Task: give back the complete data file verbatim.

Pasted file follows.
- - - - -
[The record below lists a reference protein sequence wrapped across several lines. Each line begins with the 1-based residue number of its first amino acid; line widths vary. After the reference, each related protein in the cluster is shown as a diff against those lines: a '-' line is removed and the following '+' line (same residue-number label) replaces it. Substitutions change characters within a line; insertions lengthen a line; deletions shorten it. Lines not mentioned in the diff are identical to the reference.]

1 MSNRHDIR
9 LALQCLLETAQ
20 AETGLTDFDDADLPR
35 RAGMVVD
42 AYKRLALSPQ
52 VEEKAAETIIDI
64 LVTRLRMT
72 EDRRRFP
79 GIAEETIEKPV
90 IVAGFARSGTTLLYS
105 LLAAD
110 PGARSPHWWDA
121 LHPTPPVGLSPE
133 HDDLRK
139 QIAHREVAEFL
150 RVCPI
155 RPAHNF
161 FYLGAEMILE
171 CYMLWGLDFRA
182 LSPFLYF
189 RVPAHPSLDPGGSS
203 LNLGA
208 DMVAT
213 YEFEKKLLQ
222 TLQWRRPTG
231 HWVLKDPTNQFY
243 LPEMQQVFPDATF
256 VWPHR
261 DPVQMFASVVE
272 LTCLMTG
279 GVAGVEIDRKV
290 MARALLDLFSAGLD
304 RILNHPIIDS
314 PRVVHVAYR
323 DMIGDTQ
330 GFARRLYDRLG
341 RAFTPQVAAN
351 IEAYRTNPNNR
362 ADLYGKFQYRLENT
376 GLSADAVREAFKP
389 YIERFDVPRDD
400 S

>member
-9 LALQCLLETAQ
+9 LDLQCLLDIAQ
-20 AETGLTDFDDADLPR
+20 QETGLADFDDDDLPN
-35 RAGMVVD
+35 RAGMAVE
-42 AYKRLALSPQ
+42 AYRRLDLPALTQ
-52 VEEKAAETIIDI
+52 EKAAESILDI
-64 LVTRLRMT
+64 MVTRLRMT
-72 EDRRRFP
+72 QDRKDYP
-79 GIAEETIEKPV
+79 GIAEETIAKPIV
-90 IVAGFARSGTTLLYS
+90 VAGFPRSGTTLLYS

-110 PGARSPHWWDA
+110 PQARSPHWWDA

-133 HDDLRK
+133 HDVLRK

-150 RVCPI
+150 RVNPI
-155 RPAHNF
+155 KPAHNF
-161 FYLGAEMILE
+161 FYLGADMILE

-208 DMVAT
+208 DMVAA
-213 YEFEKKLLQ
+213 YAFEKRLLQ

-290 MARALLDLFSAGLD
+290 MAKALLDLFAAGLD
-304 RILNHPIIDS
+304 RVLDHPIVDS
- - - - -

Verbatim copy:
[The record below lists a reference protein sequence wrapped across several lines. Each line begins with the 1-based residue number of its first amino acid; line widths vary. After the reference, each related protein in the cluster is shown as a diff against those lines: a '-' line is removed and the following '+' line (same residue-number label) replaces it. Substitutions change characters within a line; insertions lengthen a line; deletions shorten it. Lines not mentioned in the diff are identical to the reference.]

1 MSNRHDIR
9 LALQCLLETAQ
20 AETGLTDFDDADLPR
35 RAGMVVD
42 AYKRLALSPQ
52 VEEKAAETIIDI
64 LVTRLRMT
72 EDRRRFP
79 GIAEETIEKPV
90 IVAGFARSGTTLLYS
105 LLAAD
110 PGARSPHWWDA
121 LHPTPPVGLSPE
133 HDDLRK
139 QIAHREVAEFL
150 RVCPI
155 RPAHNF
161 FYLGAEMILE
171 CYMLWGLDFRA
182 LSPFLYF
189 RVPAHPSLDPGGSS
203 LNLGA
208 DMVAT
213 YEFEKKLLQ
222 TLQWRRPTG
231 HWVLKDPTNQFY
243 LPEMQQVFPDATF
256 VWPHR
261 DPVQMFASVVE
272 LTCLMTG
279 GVAGVEIDRKV
290 MARALLDLFSAGLD
304 RILNHPIIDS
314 PRVVHVAYR
323 DMIGDTQ
330 GFARRLYDRLG
341 RAFTPQVAAN
351 IEAYRTNPNNR
362 ADLYGKFQYRLENT
376 GLSADAVREAFKP
389 YIERFDVPRDD
400 S

>member
-9 LALQCLLETAQ
+9 LDLQCLLDIAQ
-20 AETGLTDFDDADLPR
+20 QETGLADFDDDDLPN
-35 RAGMVVD
+35 RAGMAVE
-42 AYKRLALSPQ
+42 AYRRLDLPALTQ
-52 VEEKAAETIIDI
+52 EKAAESILDI
-64 LVTRLRMT
+64 MVTRLRMT
-72 EDRRRFP
+72 QDRKDYP
-79 GIAEETIEKPV
+79 GIAEETIAKPIV
-90 IVAGFARSGTTLLYS
+90 VAGFPRSGTTLLYS

-110 PGARSPHWWDA
+110 PQARSPHWWDA

-133 HDDLRK
+133 HDVLRK

-150 RVCPI
+150 RVNPI
-155 RPAHNF
+155 KPAHNF
-161 FYLGAEMILE
+161 FYLGADMILE

-208 DMVAT
+208 DMVAA
-213 YEFEKKLLQ
+213 YAFEKRLLQ

-290 MARALLDLFSAGLD
+290 MAKALLDLFAAGLD
-304 RILNHPIIDS
+304 RVLDHPIVDS